Senate File 546 eliminated 30 hours of classroom instruction, dropped the number of hours from 40 to 30 for street and highway driving, reduced by one hour the practice time after sunset and before sunrise, clarified that parent-taught driver’s instruction would be open to all students using private instruction and allowed instructing parents to “work in tandem” when teaching their children’s driving skills, said Sen. Craig Johnson, R-Independence.
Sen. Tony Bisignano, D-Des Moines, became upset when majority Republicans voted down an amendment he offered that he said would standardize the process so driving instruction could be done by any parent but the classroom time still would be mandated for non-home schooling students under the current law.
“You’re discriminating. This is discriminatory on its face. Shame on you,” Bisignano argued. “Today you’re telling my constituents that they’re second-class and I resent it.”
Three Republicans voted for Bisignano’s amendment, which failed by a 20-25 margin.
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Sen. Amy Sinclair, R-Allerton, offered to work on the issue via a separate bill dealing with education issues, but that failed to appease the Des Moines Democrat, and several senators made floor speeches about the partisanship that has been a hallmark of the chamber in recent years.
Crimes against older people established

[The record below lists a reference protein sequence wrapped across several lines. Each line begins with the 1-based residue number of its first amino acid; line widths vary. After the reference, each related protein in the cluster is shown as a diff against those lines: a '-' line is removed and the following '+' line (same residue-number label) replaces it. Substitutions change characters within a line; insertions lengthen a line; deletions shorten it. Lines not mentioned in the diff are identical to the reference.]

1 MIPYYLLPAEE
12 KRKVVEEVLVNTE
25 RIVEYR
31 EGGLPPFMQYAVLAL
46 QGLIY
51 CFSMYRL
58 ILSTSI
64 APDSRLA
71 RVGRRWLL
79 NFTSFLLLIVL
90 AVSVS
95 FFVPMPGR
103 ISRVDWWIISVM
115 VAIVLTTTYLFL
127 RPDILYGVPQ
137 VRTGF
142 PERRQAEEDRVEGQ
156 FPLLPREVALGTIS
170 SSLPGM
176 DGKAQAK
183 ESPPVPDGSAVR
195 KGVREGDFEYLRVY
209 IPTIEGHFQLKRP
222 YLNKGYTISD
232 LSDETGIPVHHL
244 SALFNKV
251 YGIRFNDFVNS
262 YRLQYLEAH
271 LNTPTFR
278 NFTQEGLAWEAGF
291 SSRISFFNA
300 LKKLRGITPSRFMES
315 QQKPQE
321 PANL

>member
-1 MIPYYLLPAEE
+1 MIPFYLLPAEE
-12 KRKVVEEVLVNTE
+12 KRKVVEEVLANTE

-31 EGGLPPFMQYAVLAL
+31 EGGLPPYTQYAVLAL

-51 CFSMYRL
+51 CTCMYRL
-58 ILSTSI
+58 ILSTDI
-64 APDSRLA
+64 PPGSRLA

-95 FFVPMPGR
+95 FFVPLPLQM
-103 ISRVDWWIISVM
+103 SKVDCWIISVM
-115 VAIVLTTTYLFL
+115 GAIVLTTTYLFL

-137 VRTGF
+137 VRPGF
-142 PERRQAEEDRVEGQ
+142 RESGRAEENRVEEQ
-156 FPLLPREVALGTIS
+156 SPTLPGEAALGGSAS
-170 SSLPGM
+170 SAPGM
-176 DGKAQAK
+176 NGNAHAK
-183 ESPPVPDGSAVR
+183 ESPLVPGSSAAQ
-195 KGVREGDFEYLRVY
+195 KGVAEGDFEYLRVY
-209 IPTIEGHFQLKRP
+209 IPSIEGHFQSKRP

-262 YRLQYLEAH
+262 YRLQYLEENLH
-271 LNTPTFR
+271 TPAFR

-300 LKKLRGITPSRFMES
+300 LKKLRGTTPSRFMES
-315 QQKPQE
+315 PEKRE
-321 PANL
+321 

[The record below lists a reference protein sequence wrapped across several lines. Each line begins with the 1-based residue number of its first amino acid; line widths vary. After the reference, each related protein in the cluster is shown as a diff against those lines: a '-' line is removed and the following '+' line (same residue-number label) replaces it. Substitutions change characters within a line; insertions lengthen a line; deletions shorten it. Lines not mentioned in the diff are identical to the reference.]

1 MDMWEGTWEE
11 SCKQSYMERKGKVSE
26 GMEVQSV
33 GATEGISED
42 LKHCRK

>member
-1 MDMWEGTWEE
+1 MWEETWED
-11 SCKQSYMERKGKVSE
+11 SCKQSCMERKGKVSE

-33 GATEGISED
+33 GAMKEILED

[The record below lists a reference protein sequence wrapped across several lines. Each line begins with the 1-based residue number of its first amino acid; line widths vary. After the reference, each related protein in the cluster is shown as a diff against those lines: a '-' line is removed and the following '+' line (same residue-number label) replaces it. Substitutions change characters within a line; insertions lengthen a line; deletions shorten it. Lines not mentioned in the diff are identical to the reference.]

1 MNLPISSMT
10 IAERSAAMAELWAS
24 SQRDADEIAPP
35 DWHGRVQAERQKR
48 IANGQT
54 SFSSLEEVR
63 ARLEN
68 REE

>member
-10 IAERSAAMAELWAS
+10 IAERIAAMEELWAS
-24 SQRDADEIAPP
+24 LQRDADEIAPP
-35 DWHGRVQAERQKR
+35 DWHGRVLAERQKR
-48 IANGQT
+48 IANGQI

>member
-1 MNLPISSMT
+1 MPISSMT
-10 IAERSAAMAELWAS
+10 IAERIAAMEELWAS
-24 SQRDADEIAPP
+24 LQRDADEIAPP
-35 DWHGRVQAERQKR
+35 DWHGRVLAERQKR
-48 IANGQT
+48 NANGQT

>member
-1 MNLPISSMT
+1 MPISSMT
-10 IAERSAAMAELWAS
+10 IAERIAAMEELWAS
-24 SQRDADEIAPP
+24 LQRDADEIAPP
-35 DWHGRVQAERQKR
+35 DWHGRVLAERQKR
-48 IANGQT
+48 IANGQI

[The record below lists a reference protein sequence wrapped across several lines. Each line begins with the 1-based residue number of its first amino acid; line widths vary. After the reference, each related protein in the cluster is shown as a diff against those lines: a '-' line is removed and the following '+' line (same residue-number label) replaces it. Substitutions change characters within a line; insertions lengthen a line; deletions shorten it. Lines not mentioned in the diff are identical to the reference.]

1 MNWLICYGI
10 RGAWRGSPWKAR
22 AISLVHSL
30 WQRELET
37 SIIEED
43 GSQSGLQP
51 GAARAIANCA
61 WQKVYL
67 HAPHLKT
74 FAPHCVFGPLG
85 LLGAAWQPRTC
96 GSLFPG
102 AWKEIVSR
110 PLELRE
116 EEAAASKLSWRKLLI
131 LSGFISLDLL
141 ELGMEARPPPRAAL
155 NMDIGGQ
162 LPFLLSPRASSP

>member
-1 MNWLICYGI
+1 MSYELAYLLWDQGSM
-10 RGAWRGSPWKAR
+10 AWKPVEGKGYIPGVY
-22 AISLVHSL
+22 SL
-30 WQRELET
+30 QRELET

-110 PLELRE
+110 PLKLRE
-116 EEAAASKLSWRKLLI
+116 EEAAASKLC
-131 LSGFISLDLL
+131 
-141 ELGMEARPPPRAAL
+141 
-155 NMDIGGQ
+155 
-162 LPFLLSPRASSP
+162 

Also Tuesday, senators voted 47-0 to approve Senate File 522, legislation that establishes the crime of older individual assault, with charges ranging from a simple misdemeanor to a Class D felony depending on the circumstances.
Other new criminal categories include theft against an older individual, financial exploitation of an older individual and elder abuse for crimes that include neglect, isolation of sexual exploitation carrying penalties ranging from serious misdemeanors to a Class C felony. The financial exploitation charge could carry up to a Class B felony depending on the amount of property, resources, benefits and other assets involved in the alleged fraudulent, deceptive or coerced activities.
“I think probably we all know of instances where this has occurred where elderly Iowans have been taken advantage of in one way or another,” Sen. Julian Garrett, R-Indianola, floor manager of the bill that also up the civil penalty for consumer fraud against seniors by $5,000.
Human trafficking task force proposed
Also finally, senators voted 47-0 to direct the state public safety commissioner to establish a human trafficking task force made up of a broad range of people.
The task force would investigate trafficking issues in Iowa, identify services available for victims, identify barriers that keep victims from seeking help, do research and recommend rehabilitation services for victims.
Senate File 521 requires the task force to report its findings to the Legislature by Nov. 1.
“This is a step to try to figure out how we can solve this problem and enhance what we’ve already done,” said Sen. Brad Zaun, R-Urbandale, who noted that being at the intersection of two major interstate highways makes Iowa a prime location for “this disgusting behavior and problem that we have in the state of Iowa.”
Sen. Jim Carlin, R-Sioux City, said he hoped Iowa could adapt Nebraska’s sex-trafficking template as a model to more effectively deter and arrest people responsible for illegal trafficking of humans in Iowa.
“The scope of the problem is far more great than we would think,” Carlin told his Senate colleagues.
“If you were just to Google prostitution in any city in the state, you would see full-page ads with hourly rates for prostitutes around the state. So, clearly, there is not an effective deterrent that is discouraging the open advertising of prostitution in the state, which of course involves some measure of trafficking.”